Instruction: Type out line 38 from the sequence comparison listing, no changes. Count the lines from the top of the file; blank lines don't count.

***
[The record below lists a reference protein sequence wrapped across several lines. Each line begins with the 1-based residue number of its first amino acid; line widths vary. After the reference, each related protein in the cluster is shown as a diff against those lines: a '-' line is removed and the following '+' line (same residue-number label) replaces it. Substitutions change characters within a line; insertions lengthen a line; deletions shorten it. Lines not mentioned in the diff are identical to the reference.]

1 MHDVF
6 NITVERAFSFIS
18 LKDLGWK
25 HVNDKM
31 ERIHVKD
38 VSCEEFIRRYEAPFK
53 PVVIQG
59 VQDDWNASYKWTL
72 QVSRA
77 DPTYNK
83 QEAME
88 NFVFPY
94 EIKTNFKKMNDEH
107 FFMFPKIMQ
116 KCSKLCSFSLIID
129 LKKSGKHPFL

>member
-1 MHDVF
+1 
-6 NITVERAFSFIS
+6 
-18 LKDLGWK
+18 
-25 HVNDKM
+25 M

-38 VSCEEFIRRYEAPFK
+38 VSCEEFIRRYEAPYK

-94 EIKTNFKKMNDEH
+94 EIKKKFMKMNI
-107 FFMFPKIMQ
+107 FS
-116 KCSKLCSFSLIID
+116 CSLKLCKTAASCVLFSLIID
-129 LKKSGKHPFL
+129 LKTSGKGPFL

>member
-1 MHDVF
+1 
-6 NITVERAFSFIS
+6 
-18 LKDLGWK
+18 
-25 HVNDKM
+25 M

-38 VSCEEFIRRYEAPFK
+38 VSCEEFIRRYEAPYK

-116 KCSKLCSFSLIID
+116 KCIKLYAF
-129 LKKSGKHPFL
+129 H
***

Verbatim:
-1 MHDVF